Tambja ceutae

Tambja ceutae Garcia-Gomez & Ortea, 1988

Tambja ceutae by Sergio López González

Taxonomy
 

Superdomain

Biota  

 

Kingdom

Animalia  

 

Phylum

Mollusca  

 

Class

Gastropoda  

 

Subclass

Heterobranchia  

 

Infraclass

Euthyneura  

 

Subterclass

Ringipleura  

 

Superorder

Nudipleura  

 

Order

Nudibranchia  

 

Suborder

Doridina  

 

Infraorder

Doridoidei  

 

Superfamily

Polyceroidea  

 

Family

Polyceridae  

 

Subfamily

Nembrothinae  

 

Genus

Tambja  

 

Species

Tambja ceutae  García-Gómez & Ortea, 1988

 
 Classification according to Bouchet et al. (2017)
Taxonomic source: World Register of Marine Species (AphiaID: 140050).
Description
Average sized species, the specimens found usually measure about 20 mm and reach a maximum size of about 80 mm (Ortea et al., 1996). It has a limaciform shaped body and it is coloured blue-green, darker in the older specimens. The head is broad compared to the body and is provided with a series of prominences at the edge of the notum and other similar bumps on the sides behind the eye areas. On the back of the caudal region other similar bumps can be seen. The edge of the notum is crossed by a yellow band that is interrupted in the rear side; in the middle area of ​​the back there is another yellow band that runs along its length to the gill opening -which does not surround- and follows behind it to the tail. Two additional yellow lines flank the mid-dorsal stripe from the gills to the rhinophores, interrupted in the dark blue eye areas. Elongated yellow dots appear on the tail, which appear to be the fragmented continuation of the two yellow lines that run along the sides of the animal. It has short and dorsoventrally flattened oral tentacles, with the back coloured dark blue. The rhinophores are dark blue, have 20 dark blue lamellae and have a split apex. The rhinophoric sheath, which has a smooth, yellow rim, is raised above the surface of the notum and has a short yellow line separating it from the notum’s edge. The gill crown consists of five tripinnate and non-retractile leaves, which surround the anal papilla. The three anterior leaves are more developed than the two lateral ones and  have yellow coloured gill raquis, but a wedge of dark blue color on the tip. The inner border of the gills rachis is also yellow, and they converge around the anal papilla, where they delimit a blue stain. The foot is bordered with a yellow line near the margin. The genital orifice is on the right side, flanked by two yellow lines that run above and below it. All the yellow lines of the body (sometimes they can be of a greenish hue) appear surrounded of dark blue color. The mentioned bumps have a blue-green coloured apex and a conical shape, growing on the yellow lines. There is a specialised sensory organ characteristic to species of Tambja located on each side of the head between rhinophore and oral tentacle. This sensory organ is usually seen as a closed and almost unobservable horizontal slit, but with patience it can be seen in the open position, exposing the internal lamellae to the environment. These lamellae are in some respects analogous to the rhinophores’ lamellae, being connected to the same nerves, however just exactly what they are assessing and analysing is currently unknown. The literature has not even settled upon a accepted name for it, but scientific papers name this organ “sensory pit”, “pre-rhinophoral sensory organ”, “lappet” and “lateral slot”.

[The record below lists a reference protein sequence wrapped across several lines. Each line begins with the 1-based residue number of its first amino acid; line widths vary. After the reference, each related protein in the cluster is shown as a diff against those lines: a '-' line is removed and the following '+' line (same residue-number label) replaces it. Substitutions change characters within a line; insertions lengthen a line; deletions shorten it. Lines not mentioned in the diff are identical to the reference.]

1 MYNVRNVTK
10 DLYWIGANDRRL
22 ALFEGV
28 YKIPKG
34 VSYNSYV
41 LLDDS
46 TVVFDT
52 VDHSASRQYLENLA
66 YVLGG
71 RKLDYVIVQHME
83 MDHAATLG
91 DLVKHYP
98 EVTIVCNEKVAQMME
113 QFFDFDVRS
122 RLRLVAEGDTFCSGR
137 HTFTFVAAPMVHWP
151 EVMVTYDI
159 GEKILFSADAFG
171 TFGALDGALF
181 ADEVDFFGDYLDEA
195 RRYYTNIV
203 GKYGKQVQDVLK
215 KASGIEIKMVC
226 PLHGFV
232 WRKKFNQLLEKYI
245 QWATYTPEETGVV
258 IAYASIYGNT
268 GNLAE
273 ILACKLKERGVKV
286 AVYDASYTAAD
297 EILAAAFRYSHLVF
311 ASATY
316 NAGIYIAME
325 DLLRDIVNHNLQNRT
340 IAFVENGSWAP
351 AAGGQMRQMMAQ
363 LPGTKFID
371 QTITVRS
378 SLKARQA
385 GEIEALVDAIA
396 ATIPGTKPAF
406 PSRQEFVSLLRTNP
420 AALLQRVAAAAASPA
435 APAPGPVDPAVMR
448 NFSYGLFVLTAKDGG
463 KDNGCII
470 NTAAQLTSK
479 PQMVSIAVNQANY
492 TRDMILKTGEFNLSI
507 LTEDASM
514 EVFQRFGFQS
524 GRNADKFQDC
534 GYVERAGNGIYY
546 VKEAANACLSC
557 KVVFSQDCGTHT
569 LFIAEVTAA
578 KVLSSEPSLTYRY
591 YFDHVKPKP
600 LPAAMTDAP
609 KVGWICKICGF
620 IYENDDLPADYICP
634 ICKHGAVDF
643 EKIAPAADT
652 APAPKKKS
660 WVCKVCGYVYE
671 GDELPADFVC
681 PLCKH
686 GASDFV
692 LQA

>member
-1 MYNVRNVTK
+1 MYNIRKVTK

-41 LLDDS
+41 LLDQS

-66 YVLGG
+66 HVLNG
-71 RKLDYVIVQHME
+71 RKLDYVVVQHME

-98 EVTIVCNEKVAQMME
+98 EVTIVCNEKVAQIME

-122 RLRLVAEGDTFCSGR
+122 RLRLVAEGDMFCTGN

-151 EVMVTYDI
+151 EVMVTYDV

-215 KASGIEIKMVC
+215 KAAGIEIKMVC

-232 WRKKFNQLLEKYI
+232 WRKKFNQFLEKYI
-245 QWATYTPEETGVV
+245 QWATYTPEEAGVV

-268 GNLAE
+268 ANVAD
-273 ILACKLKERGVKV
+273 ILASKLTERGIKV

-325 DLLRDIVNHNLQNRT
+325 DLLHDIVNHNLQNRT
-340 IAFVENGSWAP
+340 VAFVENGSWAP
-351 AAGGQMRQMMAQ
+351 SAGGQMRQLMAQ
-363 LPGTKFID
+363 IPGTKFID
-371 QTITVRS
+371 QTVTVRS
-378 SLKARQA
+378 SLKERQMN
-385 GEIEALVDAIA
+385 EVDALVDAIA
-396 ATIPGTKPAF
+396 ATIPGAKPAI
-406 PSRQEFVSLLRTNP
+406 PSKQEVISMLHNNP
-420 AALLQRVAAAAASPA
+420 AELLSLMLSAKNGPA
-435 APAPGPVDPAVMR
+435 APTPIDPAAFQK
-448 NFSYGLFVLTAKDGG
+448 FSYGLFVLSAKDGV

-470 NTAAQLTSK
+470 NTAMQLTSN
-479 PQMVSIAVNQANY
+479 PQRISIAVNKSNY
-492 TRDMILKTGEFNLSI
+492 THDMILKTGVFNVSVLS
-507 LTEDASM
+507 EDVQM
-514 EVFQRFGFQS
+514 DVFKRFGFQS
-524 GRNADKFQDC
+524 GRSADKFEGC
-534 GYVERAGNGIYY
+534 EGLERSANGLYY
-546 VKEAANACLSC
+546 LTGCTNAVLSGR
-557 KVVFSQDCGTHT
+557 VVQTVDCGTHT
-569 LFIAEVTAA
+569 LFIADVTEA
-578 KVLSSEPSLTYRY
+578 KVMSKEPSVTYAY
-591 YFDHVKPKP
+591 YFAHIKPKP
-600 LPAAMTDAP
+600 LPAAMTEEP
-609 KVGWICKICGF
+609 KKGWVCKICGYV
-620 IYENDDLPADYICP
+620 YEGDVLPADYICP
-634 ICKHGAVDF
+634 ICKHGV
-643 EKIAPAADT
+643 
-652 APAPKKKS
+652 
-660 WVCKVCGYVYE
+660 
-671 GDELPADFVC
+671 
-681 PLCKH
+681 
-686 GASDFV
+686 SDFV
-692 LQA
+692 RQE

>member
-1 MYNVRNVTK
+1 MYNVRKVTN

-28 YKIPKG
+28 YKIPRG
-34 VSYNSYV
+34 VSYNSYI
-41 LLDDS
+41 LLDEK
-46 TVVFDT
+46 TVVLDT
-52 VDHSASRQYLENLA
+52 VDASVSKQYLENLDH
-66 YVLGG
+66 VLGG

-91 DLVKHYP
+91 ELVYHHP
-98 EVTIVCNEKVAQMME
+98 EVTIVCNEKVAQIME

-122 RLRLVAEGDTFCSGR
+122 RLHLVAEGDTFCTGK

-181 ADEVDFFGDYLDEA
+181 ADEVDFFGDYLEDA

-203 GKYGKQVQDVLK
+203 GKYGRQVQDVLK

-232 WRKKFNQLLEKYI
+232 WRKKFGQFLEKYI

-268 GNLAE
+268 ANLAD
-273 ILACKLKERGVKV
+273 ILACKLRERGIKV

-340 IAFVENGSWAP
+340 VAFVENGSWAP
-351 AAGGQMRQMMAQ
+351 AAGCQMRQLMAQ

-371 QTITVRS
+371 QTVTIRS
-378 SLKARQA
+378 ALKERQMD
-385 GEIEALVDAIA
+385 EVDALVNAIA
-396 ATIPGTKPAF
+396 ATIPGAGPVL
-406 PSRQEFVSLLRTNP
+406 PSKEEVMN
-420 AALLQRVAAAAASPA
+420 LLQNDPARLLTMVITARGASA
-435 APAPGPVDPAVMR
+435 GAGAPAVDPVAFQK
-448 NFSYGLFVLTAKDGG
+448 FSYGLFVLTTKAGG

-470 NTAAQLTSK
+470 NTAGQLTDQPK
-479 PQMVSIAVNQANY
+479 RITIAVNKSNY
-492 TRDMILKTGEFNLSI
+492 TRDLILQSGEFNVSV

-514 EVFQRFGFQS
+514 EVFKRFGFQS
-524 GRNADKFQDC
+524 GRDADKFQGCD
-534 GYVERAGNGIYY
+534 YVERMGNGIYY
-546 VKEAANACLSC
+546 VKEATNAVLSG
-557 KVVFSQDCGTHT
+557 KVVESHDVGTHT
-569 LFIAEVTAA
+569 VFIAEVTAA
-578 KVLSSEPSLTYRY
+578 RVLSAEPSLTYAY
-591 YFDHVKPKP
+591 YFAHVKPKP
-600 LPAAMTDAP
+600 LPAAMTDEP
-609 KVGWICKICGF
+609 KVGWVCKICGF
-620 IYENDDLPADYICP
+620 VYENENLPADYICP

Biology
It lives in the shady areas of the rocky bottoms. Juvenile specimens live usually under stones. It is assumed that it feeds on briozoans of the genus Bugula, since it usually lays the spawn in the base of this bryozoan colony. The spawn is an orange ribbon wrapped helically, with orange eggs of about 93-107 microns in diameter, arranged irregularly, not forming layers or columns. Spawn has only been observed between December and March in the Canary Islands. It is supposed to be a prey to the nudibranch Tyrannodoris europaea, from which it escapes with swimming movements. The coloration is very variable, but it is very likely due to the presence of several similar species [crypsis] (Debelius & Kuiter, 2007). It is able to secrete “tambjamine”, a compound with cytotoxic and antimicrobial activity.

Etymology

  • Ceutae. From the city of Ceuta (Spain)

Distribution
Its current distribution includes the southern coast of the Iberian Peninsula (Ocaña et al., 2004), the north coast of Morocco (García Gómez & Ortea 1988 in Ceuta), Canary Islands (Caballer et al., 2001), Azores (Wirtz, 2006, 2014) and Madeira (Caballer et al., 2001). It has also been found in the waters of Ibiza, Balearic Islands (Cesare Fattori, 2014 pers. comm.).

Known georeferenced records of the species: Tambja ceutae
Sources:
: OBIS
: GROC 2010-2011
: Enric Madrenas
: João Pedro Silva
: Bernard Picton
: GBIF.ORG
: OPK
: VIMAR
: Manuel Ballesteros.
: M@re Nostrum
: Altres fonts
: Marine Regions

Abundance

    Western Mediterranean:
    Eastern Mediterranean:
    Atlantic Ocean:

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Further reading

Cite this article as:

Pontes, Miquel, Manuel Ballesteros, Enric Madrenas (2012-2018) "Tambja ceutae" in OPK-Opistobranquis, Published: 15/10/2013, Accessed: 18/10/2018 at (https://opistobranquis.info/en/0AatK)

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